The crew of Sea Shepherd Conservation Society ship Farley Mowat spent a productive day on July 1st hauling in an illegal longline found 10 miles south of Isabela Island and some thirty miles inside the protected Galapagos National Park (GNP) Marine Reserve.
On July 1, 2007, at 08:15am, deckhand Amber Paarman spotted a suspicious motorboat from our ship's crow's nest, at a distance of 6-7 nautical miles (nm) south of the Farley Mowat's position. A thorough search of the surrounding area commenced as Captain Alex Cornelissen immediately suspected poaching activities. All hands were called on deck when a series of buoys were sighted running perpendicular to the bow of the Farley Mowat. The longline carried none of the required bird-scaring devices and was set to target yellow-fin tuna.
A call was made to Sean O'Hearn-Gimenez, director of operations Sea Shepherd Galapagos, who informed First Officer Peter Hammarstedt that the line was undoubtedly illegal and in violation of the rules and regulations of the Galapagos National Park. At 08:30am, the crew began pulling in the line, freeing any and all animals unfortunate enough to fall victim to the poachers, and seizing all of the illegal fishing gear.
Second and third lines were spotted, and both were subsequently confiscated. During the course of the enforcement action, a Sea Shepherd zodiac was deployed to gather evidence on the poaching vessel which continued to illegally set monofilament line at a distance of 5 nm from the Sea Shepherd ship. Video was taken which will hopefully lead to the prosecution of these law-breakers. When the poachers realized that they'd been caught red-handed, they began throwing equipment overboard, eager to destroy evidence, which was later confiscated. The video evidence will be handed over to the GNP.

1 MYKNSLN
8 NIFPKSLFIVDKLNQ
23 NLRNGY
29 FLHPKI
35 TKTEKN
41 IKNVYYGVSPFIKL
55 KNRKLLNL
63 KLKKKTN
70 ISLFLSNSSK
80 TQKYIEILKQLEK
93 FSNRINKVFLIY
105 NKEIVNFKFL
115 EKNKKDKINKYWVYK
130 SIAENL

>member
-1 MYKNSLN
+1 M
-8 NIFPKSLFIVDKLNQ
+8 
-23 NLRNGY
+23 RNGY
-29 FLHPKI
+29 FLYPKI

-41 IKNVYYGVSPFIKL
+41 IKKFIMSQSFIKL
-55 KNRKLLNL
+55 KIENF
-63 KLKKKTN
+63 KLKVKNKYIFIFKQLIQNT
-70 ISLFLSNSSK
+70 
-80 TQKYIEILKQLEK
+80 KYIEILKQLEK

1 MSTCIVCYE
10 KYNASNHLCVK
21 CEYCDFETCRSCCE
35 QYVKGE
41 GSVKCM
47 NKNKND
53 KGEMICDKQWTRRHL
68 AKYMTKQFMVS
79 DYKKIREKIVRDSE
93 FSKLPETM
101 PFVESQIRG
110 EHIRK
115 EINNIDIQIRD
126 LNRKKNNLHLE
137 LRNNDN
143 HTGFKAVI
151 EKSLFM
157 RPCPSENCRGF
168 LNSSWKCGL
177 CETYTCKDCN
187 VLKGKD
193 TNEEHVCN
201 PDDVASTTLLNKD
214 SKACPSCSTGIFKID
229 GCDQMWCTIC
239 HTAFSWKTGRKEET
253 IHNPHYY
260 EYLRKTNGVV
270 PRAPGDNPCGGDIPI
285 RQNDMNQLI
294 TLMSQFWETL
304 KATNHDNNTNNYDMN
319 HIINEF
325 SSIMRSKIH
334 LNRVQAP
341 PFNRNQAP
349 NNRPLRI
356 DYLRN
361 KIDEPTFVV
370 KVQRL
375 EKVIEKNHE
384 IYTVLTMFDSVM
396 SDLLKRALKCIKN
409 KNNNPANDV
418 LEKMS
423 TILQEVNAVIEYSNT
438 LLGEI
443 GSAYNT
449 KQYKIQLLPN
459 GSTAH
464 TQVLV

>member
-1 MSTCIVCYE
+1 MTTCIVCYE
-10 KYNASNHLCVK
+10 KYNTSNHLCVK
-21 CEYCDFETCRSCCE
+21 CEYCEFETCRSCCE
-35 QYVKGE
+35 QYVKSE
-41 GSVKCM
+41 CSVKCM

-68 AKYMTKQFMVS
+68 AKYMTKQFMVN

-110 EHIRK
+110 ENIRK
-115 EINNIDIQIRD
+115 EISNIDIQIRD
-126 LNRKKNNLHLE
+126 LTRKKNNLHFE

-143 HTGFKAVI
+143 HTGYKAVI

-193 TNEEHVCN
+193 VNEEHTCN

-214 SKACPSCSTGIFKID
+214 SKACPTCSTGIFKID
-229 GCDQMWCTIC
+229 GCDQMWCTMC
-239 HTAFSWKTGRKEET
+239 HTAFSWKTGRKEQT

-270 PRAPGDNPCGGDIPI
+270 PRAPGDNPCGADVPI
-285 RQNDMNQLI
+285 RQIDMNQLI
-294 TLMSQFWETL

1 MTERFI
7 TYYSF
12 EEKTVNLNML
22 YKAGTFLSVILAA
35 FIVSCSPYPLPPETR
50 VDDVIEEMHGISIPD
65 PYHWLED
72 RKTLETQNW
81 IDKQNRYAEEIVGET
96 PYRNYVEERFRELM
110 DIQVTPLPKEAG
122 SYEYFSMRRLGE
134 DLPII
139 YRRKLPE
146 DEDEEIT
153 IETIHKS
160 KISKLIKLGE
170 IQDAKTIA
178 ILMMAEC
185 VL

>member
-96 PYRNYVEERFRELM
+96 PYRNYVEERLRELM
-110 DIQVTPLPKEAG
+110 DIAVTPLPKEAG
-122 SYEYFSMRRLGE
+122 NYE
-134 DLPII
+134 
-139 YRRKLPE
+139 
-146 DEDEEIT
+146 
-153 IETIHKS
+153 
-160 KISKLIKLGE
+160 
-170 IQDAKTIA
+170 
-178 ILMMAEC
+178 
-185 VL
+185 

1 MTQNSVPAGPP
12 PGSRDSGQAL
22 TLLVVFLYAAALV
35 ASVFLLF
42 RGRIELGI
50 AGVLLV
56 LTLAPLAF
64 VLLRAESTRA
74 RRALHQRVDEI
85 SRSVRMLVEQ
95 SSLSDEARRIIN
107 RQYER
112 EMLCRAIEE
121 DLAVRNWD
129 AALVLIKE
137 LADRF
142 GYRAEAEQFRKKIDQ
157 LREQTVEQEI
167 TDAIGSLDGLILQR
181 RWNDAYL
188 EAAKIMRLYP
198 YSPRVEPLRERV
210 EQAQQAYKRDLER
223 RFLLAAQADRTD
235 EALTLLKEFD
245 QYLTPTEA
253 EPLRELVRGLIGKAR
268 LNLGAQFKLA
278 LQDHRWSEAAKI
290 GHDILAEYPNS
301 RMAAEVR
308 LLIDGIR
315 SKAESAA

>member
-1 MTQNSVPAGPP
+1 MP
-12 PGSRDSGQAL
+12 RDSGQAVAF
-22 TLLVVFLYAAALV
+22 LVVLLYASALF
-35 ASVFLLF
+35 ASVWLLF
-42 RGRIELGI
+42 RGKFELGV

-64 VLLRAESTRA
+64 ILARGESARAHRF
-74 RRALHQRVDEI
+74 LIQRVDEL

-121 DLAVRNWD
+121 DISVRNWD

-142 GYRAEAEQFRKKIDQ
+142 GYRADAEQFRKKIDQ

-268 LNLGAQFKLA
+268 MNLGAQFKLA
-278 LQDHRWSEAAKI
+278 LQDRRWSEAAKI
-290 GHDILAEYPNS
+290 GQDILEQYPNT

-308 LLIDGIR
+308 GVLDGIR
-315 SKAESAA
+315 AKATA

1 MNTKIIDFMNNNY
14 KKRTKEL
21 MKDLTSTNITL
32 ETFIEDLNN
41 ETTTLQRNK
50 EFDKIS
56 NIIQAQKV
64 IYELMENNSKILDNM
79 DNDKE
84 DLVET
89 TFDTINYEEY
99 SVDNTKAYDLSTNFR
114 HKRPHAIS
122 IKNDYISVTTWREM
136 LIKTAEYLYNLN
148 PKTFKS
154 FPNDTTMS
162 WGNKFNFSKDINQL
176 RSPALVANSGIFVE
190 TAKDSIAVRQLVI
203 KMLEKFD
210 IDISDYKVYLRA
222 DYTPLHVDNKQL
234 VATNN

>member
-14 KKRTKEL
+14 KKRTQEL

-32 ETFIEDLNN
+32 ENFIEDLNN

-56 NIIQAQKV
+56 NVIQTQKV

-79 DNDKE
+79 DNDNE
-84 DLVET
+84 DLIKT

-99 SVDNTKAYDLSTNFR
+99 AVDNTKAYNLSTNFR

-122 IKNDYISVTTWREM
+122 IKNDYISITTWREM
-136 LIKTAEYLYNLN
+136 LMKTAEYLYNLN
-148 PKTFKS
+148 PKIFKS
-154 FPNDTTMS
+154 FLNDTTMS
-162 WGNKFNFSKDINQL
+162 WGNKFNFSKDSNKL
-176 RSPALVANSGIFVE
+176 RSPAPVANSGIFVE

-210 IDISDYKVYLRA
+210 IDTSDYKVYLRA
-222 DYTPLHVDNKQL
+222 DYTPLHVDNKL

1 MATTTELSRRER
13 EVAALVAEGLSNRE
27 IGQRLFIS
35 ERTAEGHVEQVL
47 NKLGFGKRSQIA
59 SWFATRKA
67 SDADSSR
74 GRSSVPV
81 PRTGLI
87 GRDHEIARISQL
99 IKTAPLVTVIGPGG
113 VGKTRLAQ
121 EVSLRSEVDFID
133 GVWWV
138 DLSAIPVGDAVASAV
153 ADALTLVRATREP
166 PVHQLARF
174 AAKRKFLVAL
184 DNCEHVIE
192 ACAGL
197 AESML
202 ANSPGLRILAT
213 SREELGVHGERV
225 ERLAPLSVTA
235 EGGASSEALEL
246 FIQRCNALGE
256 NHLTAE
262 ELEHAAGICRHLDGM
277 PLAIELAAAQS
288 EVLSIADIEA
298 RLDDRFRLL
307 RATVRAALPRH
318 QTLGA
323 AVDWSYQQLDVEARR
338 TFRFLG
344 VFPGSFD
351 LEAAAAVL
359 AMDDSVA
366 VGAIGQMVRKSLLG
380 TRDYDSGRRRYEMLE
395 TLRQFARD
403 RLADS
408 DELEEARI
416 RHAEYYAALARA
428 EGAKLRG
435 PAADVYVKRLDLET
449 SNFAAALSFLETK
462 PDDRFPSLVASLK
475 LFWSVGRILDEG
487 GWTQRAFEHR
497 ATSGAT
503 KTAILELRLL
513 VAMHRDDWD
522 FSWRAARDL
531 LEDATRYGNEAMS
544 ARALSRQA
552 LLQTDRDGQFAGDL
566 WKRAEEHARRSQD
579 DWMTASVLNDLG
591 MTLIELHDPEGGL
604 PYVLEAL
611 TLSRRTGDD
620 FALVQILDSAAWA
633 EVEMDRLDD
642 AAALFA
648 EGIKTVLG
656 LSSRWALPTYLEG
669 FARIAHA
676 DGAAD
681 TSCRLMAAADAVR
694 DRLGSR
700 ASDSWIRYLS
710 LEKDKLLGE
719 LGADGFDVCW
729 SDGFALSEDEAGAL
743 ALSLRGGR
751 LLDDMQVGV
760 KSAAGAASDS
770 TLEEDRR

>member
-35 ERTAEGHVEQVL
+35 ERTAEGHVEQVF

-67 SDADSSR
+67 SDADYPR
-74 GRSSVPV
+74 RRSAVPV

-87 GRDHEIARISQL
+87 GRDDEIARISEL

After five hours, all lines were safely onboard the Farley Mowat never to kill again. In total, 30 nautical miles of illegal longline were confiscated, including 270 baited hooks. Fifteen three-foot long yellow-finned tuna were found dead on the line. But there were live releases, too: Two yellow-finned tuna, one sting ray, and a five-foot manta ray were released during the rescue effort and were last seen swimming off in the distance, given a second chance at life by Sea Shepherd volunteers intent on seeing this UNESCO World Heritage Site protected.